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Arthroscopic osteocapsular arthroplasty for osteoarthritic elbow

Arthroskopische osteokapsuläre Arthroplastik bei Arthrose des Ellenbogens


The prevalence of primary elbow osteoarthritis over the age of 40 years is about 3.5% [6]. In addition to primary osteoarthritis, posttraumatic osteoarthritis of the elbow in particular is of major quantitative importance. Osteoarthritis is prevalent in male patients who are actively engaged in sport: Excessive hitting and throwing stress can lead to damage of the joint cartilage and subsequently to the development of osteoarthritis. Arthroscopic osteocapsular arthroplasty (aOCA) of the elbow combines soft tissue and bony debridement with synovectomy, capsular release, loose body removal, osteophyte resection, and, where necessary, microfracture [4]. Arthroscopic osteocapsular arthroplasty of the elbow is a demanding surgical procedure by virtue of its technical challenges and the risk of neurovascular injuries.

Surgical procedure

The patient can be placed in either the prone or the lateral position for arthroscopy.

The authors prefer the prone position because of the more easily standardized portals, the freedom of movement for instrumentation, and the potential need to access the ulnar nerve. It is recommended to perform the procedure in a blood-free field.

A standardized process is helpful in encompassing and addressing all pathologies (Fig. 1).

Fig. 1

Flow chart of standardized procedure. hDR high dorso-radial, TT trans-tricipital , LB loose bodies, AL antero-lateral, AM antero-medial

Prior to the start of arthroscopy, the anatomical landmarks and access sites are marked (Fig. 2). The joint is first insufflated with about 15 ml saline solution through the dorso-radial soft spot at the level of the soft-spot (SS) portal. The antero-lateral (AL) portal is then established and the irrigation cannula with a sharp trocar is introduced. The AL portal is furthest away from the radial nerve and therefore safest. The AL portal is created 2 cm proximal and 1 cm anterior to the lateral epicondyle. Only skin is incised to create the AL portal. Afterwards the irrigation cannula is introduced pointing toward the coronoid process. Efflux of the previously injected saline solution confirms the correct intra-articular positioning of the irrigation cannula. Once the correct intra-articular positioning is confirmed, the water feed is connected to the irrigation cannula.

Fig. 2

Standard portals of elbow arthroscopy from (a) lateral and (b) medial aspect

Posterior compartment

The posterior compartment of the elbow is inspected first. This requires the creation of a high dorso-radial portal directly next to the triceps tendon and 1.5 cm proximal to the olecranon tip. This portal allows for visualization of the posterior radial and posterior ulnar groove as well as the olecranon fossa and the olecranon tip.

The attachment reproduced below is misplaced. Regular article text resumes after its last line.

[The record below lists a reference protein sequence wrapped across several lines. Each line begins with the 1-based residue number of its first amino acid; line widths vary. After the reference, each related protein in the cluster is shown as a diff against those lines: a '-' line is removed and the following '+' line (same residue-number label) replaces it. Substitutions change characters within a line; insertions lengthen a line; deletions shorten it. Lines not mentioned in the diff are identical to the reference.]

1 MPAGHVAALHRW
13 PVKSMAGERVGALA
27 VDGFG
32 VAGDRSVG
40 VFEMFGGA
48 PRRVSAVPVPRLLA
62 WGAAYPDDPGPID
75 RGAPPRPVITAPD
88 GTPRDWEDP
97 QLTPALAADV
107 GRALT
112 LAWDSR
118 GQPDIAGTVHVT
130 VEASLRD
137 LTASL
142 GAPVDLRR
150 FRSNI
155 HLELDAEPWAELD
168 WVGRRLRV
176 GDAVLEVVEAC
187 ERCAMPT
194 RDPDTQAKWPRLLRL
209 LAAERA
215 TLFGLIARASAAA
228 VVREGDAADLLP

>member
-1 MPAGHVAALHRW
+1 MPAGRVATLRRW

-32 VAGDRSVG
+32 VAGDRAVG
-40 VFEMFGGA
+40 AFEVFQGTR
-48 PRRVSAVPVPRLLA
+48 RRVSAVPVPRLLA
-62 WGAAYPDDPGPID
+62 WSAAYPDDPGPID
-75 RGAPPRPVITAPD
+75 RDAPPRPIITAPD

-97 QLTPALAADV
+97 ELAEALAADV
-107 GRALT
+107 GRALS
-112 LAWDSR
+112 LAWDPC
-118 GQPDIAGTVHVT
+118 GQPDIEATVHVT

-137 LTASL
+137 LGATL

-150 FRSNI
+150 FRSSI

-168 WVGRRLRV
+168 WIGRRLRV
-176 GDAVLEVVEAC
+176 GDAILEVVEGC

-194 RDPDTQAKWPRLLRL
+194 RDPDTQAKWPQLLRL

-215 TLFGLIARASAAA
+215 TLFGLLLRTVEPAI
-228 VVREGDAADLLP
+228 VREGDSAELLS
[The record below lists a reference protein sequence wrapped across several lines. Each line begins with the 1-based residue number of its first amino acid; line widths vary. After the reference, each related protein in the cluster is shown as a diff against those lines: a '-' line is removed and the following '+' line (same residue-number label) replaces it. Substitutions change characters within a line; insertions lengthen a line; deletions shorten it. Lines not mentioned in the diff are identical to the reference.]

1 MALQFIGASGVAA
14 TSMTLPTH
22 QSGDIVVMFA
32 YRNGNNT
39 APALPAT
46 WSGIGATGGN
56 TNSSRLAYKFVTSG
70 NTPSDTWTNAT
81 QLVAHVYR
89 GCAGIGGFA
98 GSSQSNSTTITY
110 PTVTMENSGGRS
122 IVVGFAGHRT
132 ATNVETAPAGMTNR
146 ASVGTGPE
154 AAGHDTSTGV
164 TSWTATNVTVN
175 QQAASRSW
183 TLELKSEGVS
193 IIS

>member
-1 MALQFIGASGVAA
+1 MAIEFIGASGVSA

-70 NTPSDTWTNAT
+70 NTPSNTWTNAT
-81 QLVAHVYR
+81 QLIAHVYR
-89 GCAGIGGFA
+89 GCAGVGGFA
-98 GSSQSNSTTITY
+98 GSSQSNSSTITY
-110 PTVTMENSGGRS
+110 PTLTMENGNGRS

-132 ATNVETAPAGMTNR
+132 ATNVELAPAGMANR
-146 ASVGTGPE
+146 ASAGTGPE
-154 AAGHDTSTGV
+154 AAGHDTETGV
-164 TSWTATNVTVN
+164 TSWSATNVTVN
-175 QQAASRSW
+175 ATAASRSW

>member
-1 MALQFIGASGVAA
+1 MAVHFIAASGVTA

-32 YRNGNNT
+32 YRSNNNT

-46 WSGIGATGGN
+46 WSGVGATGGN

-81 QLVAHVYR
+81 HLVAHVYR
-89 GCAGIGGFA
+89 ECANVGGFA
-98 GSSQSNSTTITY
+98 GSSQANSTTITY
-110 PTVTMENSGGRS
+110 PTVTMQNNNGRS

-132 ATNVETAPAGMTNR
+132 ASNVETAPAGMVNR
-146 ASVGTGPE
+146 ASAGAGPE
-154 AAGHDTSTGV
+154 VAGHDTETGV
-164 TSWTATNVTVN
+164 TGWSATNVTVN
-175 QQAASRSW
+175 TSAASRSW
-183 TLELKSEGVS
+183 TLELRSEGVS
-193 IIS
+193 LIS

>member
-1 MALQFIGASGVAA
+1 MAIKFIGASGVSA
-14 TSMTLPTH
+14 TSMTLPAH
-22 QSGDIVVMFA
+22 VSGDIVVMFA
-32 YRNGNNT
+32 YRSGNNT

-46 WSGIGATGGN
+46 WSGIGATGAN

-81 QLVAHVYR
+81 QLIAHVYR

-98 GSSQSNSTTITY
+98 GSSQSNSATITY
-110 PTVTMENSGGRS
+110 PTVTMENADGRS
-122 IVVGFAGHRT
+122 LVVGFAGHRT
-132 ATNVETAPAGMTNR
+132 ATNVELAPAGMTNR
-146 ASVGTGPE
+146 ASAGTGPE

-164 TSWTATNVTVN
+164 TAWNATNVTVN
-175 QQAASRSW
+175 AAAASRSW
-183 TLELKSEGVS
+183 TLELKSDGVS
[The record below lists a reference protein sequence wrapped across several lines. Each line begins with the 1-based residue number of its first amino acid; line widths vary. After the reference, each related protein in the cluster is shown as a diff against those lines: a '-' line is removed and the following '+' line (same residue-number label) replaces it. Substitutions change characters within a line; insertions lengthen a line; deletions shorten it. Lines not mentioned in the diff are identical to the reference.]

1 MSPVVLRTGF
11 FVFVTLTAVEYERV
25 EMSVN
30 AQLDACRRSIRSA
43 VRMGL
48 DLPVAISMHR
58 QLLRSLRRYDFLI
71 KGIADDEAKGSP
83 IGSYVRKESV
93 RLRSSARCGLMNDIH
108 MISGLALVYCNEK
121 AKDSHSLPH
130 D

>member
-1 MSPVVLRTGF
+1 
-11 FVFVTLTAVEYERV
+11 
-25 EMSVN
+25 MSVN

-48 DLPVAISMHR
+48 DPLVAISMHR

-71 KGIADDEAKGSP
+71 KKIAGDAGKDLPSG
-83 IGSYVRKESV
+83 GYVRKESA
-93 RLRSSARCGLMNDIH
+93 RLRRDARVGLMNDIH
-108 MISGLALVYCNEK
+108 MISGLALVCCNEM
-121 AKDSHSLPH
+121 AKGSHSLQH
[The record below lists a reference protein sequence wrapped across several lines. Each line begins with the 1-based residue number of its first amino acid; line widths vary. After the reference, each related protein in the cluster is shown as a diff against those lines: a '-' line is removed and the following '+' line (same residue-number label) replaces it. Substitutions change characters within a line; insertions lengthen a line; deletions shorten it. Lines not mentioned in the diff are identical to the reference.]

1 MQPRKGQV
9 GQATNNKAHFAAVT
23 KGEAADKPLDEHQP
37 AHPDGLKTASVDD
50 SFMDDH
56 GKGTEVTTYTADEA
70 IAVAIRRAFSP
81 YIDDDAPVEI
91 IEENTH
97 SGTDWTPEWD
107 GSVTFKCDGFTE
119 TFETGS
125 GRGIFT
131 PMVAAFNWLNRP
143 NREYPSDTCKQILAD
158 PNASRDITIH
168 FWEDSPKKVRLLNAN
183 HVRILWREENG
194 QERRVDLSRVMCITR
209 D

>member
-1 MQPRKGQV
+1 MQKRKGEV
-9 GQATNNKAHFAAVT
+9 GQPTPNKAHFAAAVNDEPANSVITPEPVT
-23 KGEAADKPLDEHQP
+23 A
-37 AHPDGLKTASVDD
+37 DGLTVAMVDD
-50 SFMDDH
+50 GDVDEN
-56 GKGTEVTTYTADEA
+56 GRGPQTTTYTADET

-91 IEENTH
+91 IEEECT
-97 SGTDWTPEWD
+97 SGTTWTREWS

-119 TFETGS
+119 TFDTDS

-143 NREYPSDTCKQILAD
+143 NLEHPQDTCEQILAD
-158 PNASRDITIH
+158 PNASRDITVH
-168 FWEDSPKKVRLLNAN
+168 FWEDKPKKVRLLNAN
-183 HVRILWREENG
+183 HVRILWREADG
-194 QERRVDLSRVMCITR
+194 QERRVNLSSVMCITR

Loose bodies can be removed from the olecranon fossa with a grasper or shaver and adhesions released through the trans-tricipital portal (3 cm above the olecranon tip). Following complete soft tissue debridement of the olecranon fossa, the posterior ulnar groove can be inspected. Use of the shaver should be avoided in the ulnar groove because of the proximity of, and risk of injury to, the ulnar nerve.

Osteophyte formations in the area of the olecranon fossa are now removed with the acromionizer burr until the original shape of the olecranon fossa is restored.

Osteophyte formations in the area of the olecranon tip are removed with an acromionizer burr and/or chisel. Satisfactory contouring of the olecranon is achieved once the cartilage of the trochlea is visible on 45° flexion of the elbow.

Dorso-radial compartment

The posterior radial groove is then visualized and the radial head and posterior aspect of the humeral capitellum inspected cranially. There are often adhesions or plicae present here, which can be addressed with the shaver through the SS portal. In the case of locally confined cartilage damage on the humeral capitellum, microfracture can be performed from the SS portal.

Anterior compartment

In order to visualize the anterior compartment, the switching stick is introduced via the existing irrigation cannula in the AL portal and the camera inserted over the switching stick. In our procedure, the antero-medial (AM) portal is created by means of diaphanoscopy. The advantage of the diaphanoscopy method is that the portal can be created under visualization, so that all relevant structures can be easily reached.